2. Go naked! I got the idea from Ted Eubanks. Well, okay, from Ted Eubanks, and also from my mother. Long ago, when I was first really getting into birding, my mother wouldn’t buy me binoculars. You might think it’s because she was cheap; or because she thought I’d break them. But she had a different reason—one which I didn’t really believe at the time, but which, thirty-plus years later, I’ve come to accept as gospel truth, as a sort of fundamental theorem of birding. It’s a truth, honestly, that I think a great many of us never discover. Here goes: I think the use of binoculars, all things considered, hinders birding.
Unquestionably, binoculars have their place and purpose. I think of binoculars in the same manner that I think of cars. For sure, cars help us with birding. They get us places. They enable us to cover a lot of ground. In the dead of winter, you’ll see a lot more Red-tailed Hawks per hour from a moving car than just by walking or standing around. But imagine if you always stayed in your car while birding. Most of the time, I would say, it’s good to get out of the car. And most of the time—indeed, almost all of the time, I would say—it’s good to leave your binoculars behind.
A few weeks ago, I enjoyed a “bare-naked birding” outing with folks on an Iowa Ornithologists’ Union field trip in Winneshiek County, northeastern Iowa. Clothing optional. Binoculars prohibited. Soon enough, we came upon a delightful wave of warblers. First up was a Black-and-White Warbler, instantly identified by its tree-creeping ways. Wait. Wait a sec! Half the group had been completely unaware that Black-and-whites are tree-creepers. You see, you don’t necessarily notice that stuff when you’re birding with binoculars. The bird came in closer and closer. We could easily see that it had an entirely white throat and a pale “ear patch” (or auriculars). So that made it a female and/or an immature. I’ll be honest with you: If you had asked me, not all that long ago, how to age and sex Black-and-white Warblers, I couldn’t have told you. With binoculars in hand—or, rather, jammed into my eye sockets—I would have told you that the bird has black and white stripes, and that’s all you need to know to slap a name on the bird. What can I say? I’m glad I read Ted Eubanks’ article. I’m glad I’ve rediscovered the wisdom of my mother.
Back to the warblers in that wave: the Chestnut-sided Warbler with its cocked tail; the Magnolia Warbler with its wheezy flight call; the Common Yellowthroat skulking unseen at the water’s edge; the Northern Waterthrush with its jerky tail motions; the Tennessee Warbler that wandered nearly to within arm’s reach; the trio of American Redstarts spreading their wings so as to flush insects; the Nashville Warbler flitting nervously at the edge of a shrub; and the Blackpoll Warbler—probably a first-cycle female, we determined—methodically working the upper surfaces of the low-hanging leaves of a tall basswood.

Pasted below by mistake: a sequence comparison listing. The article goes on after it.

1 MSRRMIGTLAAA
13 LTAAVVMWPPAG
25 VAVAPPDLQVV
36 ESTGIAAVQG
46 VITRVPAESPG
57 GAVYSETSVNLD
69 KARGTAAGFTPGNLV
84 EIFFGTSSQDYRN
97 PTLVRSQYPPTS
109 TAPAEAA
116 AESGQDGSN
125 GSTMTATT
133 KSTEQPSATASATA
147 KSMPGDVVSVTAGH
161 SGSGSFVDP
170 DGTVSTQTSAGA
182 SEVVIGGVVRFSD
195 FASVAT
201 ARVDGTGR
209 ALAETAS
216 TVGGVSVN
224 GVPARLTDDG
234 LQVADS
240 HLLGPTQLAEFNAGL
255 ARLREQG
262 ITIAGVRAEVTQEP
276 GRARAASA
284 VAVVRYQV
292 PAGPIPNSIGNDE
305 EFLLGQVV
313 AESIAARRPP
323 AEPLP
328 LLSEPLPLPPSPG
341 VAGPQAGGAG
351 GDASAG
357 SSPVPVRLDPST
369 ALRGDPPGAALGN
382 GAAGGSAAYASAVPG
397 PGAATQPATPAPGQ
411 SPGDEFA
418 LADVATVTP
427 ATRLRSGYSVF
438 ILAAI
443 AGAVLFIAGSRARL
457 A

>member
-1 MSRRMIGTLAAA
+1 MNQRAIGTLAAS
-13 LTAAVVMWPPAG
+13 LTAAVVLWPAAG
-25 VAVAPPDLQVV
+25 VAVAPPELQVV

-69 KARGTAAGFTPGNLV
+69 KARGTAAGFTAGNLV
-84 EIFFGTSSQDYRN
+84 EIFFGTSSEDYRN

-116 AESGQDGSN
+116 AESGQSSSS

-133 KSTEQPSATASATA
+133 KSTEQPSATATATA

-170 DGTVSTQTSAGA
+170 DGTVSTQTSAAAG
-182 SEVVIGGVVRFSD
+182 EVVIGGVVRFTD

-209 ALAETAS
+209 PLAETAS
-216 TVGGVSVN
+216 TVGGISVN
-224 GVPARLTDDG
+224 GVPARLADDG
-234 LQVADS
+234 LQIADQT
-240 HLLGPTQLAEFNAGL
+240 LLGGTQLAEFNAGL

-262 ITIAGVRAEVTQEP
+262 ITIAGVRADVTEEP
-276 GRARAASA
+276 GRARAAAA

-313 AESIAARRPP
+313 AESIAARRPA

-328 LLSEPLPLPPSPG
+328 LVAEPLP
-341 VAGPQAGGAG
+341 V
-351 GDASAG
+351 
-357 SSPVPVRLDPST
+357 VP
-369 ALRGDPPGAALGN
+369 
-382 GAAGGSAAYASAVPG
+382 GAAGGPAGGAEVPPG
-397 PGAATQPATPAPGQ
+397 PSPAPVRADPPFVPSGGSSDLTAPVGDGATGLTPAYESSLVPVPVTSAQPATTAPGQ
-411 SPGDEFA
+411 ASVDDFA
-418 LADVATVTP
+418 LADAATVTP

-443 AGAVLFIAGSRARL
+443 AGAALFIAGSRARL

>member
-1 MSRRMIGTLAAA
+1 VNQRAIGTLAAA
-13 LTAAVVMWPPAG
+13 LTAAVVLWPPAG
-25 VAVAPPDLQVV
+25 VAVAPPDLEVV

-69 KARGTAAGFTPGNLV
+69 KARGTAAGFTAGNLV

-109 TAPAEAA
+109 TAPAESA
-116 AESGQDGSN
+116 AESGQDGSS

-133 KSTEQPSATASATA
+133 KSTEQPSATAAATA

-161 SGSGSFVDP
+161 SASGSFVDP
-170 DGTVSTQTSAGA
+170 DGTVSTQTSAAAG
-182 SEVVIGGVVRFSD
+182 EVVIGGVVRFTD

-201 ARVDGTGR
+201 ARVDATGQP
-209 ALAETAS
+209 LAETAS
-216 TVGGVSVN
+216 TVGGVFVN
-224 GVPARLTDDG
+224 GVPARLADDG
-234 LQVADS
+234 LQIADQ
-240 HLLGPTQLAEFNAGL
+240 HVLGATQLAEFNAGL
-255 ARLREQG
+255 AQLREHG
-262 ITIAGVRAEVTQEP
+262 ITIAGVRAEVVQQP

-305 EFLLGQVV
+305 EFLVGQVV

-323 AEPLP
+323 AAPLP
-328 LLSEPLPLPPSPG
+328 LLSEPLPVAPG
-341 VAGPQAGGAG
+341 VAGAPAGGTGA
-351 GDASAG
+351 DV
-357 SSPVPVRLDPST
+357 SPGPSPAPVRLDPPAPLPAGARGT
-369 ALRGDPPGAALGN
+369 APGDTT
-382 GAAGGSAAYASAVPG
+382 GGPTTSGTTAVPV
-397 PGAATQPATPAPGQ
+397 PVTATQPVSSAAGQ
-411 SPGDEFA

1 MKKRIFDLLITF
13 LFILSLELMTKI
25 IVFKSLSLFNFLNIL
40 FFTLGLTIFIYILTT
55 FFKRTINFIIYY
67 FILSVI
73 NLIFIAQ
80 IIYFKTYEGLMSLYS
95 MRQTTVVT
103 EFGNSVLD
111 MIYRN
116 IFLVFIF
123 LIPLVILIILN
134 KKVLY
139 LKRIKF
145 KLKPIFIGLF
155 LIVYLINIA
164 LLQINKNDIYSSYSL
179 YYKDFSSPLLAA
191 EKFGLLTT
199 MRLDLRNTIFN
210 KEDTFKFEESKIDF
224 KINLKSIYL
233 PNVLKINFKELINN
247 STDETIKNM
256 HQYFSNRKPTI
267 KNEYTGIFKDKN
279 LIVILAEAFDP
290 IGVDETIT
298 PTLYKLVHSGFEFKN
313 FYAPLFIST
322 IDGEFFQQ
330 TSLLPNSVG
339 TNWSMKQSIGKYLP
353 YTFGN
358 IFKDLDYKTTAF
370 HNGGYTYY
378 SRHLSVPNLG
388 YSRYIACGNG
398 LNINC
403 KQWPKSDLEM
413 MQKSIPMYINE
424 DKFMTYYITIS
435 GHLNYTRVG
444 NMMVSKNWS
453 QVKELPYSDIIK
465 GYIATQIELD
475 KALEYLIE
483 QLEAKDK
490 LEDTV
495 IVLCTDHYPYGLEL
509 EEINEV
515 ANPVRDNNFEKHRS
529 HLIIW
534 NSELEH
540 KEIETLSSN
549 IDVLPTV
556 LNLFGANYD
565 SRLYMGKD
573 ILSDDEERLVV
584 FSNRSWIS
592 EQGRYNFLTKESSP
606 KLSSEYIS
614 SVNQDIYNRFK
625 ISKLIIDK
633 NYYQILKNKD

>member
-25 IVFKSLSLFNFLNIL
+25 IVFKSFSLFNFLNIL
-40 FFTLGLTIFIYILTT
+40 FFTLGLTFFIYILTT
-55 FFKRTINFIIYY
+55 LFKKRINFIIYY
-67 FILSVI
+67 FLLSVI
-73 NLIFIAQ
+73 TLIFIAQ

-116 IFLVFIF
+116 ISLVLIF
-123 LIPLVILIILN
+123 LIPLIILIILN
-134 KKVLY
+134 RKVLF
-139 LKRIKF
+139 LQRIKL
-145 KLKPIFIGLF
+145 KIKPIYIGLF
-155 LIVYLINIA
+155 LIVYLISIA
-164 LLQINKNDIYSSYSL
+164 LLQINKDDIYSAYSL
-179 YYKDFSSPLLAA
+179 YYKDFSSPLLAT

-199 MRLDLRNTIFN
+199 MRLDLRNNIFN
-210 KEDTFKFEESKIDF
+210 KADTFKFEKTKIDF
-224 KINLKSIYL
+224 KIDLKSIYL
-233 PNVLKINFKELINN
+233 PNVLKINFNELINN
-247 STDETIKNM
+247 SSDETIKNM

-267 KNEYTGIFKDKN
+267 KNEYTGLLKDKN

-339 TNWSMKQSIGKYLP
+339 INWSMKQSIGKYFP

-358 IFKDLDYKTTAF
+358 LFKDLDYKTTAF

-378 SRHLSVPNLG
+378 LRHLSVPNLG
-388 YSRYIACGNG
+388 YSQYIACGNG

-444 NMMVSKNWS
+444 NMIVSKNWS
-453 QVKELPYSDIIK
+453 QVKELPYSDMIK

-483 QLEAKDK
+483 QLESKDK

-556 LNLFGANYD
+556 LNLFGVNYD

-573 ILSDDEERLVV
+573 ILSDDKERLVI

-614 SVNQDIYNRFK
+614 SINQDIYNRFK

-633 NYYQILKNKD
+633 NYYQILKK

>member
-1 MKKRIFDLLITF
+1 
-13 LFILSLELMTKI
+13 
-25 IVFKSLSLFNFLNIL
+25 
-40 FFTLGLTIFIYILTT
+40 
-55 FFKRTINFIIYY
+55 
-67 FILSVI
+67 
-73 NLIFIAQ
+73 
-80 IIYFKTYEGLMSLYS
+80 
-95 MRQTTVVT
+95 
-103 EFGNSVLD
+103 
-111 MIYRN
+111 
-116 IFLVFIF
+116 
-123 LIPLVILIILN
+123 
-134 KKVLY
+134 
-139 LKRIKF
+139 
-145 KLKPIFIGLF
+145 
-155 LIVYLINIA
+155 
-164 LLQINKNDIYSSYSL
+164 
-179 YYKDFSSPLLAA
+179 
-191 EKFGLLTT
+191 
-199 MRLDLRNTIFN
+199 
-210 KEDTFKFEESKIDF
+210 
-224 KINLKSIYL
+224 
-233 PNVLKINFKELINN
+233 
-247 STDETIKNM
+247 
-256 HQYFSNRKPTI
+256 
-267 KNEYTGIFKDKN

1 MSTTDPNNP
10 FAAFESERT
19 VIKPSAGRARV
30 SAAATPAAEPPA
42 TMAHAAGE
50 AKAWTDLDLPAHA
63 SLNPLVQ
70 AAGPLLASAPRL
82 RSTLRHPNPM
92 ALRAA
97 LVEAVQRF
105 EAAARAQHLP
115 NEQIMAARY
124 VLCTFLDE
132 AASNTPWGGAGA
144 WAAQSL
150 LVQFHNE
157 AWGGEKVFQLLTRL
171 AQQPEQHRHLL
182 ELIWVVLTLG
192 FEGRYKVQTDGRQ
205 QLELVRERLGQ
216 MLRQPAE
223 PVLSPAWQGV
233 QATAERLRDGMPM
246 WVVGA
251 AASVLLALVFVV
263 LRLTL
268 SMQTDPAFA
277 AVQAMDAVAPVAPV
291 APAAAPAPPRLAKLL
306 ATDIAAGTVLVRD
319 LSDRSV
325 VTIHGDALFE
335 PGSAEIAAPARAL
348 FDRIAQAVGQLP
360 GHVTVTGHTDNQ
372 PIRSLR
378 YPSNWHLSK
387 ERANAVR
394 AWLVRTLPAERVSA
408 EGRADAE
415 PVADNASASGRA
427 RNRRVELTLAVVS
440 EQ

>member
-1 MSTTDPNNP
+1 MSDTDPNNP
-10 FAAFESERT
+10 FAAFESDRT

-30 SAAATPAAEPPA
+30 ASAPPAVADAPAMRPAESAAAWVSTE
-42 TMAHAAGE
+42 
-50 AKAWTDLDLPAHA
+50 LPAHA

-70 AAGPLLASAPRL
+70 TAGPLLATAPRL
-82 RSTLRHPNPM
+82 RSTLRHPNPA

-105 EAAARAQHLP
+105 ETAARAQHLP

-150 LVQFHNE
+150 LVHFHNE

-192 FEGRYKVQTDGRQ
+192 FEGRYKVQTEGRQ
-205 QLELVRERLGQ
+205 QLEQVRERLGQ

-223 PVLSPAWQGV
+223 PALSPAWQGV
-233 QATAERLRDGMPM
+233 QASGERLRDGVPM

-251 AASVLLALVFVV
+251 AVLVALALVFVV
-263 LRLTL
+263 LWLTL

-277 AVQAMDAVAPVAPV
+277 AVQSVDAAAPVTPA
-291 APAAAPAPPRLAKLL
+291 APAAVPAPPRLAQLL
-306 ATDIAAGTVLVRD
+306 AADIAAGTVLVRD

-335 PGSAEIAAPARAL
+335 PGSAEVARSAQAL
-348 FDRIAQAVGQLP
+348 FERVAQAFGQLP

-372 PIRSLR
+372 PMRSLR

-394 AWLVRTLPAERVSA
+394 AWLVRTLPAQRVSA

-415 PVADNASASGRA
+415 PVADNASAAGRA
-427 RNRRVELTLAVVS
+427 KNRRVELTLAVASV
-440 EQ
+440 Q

I’m serious about this. If we’d been birding with binoculars, I think we’d have missed a few of those warblers. We’d have been chattering and pointing and making a general ruckus. And I’m certain of the following: If we’d been birding with binoculars, we wouldn’t have learned nearly as much.
(Above: Bare-naked birders study warblers in Iowa. Photo by © Diane Porter.)
1. Have fun. Birding doesn’t promise a cure for cancer. Birding doesn’t provide a clear path to world peace. We go birding for fun. Oh, sure, birding leads many of us toward greater environmental sensitivity, toward “greener” lifestyles. For some of us—increasingly, and felicitously, these days, for many of us—birding can lead even toward livelihood, as teachers, researchers, and so forth. But, honestly, we go birding mainly for the fun of it, don’t we? What sustains us is that birding is good clean fun. 'nuff said; end of story, right?
I’d love to see a cure for cancer. I’d be thrilled by the prospect of world peace. But there’s more to human happiness, in my reckoning, than ridding the planet of disease and warfare and other bad things. We seek fullness in this life, right here and now, even in the midst of strife and suffering. John Riutta, writing in the May 2010 Birding, tells the story in “Birding for Life,” of how birds buoyed him through cancer and depression. Thomas Dove, in his “Birding in Iraq” in the November/December 2008 Birding, recalls how bird photography kept him going during the most violent phase of the war in Iraq. David Rice, in a disarming and ultimately heartbreaking piece about the onset of dementia in an old friend, affirms for us all the importance of sharing our birding experiences with one another. (Look for David’s piece in Birding next year.)
Birding is fun. Birding sustains us. Birding keeps us going. Birding gives us great joy in this life. And that’s the point. That’s the whole point.